The state and the socio-economic development of Jordan 1973-1985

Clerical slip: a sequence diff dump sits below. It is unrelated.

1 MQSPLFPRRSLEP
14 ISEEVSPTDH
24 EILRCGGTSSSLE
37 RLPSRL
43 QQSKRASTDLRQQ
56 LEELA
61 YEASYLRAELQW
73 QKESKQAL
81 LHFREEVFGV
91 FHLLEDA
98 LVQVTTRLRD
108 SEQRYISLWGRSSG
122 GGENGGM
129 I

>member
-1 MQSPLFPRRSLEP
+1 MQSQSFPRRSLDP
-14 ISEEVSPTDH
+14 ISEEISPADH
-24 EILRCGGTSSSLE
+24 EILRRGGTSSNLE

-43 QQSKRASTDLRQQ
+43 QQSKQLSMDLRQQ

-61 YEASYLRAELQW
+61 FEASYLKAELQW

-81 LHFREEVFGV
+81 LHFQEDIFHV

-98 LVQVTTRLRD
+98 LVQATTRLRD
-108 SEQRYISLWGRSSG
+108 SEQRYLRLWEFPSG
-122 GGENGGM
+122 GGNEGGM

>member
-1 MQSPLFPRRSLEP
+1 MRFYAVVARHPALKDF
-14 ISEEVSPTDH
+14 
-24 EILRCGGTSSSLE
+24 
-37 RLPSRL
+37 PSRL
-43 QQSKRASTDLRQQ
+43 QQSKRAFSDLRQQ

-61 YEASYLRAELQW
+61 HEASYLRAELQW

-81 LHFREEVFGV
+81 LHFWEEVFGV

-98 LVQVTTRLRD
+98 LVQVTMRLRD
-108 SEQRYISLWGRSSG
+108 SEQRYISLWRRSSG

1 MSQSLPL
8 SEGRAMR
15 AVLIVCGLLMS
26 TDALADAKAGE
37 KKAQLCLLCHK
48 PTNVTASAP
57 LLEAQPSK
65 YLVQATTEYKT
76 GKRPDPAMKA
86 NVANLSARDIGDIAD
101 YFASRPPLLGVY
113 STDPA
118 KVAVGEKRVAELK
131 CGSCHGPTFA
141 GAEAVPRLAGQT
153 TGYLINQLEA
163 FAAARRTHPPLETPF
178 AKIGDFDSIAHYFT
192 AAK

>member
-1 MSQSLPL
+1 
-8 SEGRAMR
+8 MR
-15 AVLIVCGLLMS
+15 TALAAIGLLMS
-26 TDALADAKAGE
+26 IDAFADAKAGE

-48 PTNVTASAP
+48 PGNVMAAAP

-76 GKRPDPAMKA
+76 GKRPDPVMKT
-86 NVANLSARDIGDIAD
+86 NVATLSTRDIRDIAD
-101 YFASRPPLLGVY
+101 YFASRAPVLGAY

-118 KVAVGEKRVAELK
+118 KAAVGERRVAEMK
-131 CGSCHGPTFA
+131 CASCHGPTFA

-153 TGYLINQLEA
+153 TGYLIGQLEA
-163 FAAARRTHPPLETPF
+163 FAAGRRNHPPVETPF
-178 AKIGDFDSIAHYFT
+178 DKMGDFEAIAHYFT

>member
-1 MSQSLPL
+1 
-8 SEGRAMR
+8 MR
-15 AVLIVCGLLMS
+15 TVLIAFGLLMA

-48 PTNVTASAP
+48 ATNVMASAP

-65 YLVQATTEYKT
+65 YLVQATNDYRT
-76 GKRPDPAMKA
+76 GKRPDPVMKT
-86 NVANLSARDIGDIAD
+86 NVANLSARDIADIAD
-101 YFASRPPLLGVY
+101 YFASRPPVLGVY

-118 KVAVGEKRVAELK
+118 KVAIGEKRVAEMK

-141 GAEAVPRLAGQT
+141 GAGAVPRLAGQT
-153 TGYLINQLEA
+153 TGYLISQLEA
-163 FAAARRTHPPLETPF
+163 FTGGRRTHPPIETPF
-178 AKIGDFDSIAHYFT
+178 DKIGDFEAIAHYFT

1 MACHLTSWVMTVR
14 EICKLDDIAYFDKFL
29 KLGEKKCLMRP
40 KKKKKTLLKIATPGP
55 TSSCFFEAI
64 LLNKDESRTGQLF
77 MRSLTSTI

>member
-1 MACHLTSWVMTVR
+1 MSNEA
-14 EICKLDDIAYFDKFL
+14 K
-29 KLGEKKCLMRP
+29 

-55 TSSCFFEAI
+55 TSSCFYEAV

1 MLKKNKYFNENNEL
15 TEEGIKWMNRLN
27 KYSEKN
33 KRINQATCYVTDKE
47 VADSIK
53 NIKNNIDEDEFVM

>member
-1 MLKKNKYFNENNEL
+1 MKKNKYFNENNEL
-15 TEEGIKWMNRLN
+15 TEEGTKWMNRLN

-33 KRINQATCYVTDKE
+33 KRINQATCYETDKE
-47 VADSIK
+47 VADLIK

This study questions the basic assumption on which state-centred development has been based, namely, that it acts in the general interests of society and can bring about economic development, and attempts to provide an explanation of the ineffectiveness of the state's project in restructuring the economy by analysing the development of the political economy of Jordan in the wake of the 1973-4 oil boom. This explanation rests on arguing that the state's ability to intervene in the economy is constrained by the particular power configuration that gives it its legitimacy and the necessity to maintain the prominence, influence and authority of the key social forces. In other words, the restructuring of the economy implies a change in the internal power structures of the state as well as its external linkages that have been the basis of its legitimacy and the source of its economic power. The problem, then, is not merely a matter of state inefficiency and misuse of funds but a more deep- rooted structural problem that touches on the essential features of the organisation of state power and its legitimacy and in that respect the state is not a neutral force above society but a partisan force for maintaining the existing power structures. Thus the concentration of capital in the hands of the state during the oil boom period and the expanded role of the state in the economy produced prosperity for the dominant social forces while marginalising a large part of the population and resulted in a deep rooted crisis in the state sector and the economy in general and called into question the feasibility of state-led development and required critical analysis of the role of the state in development.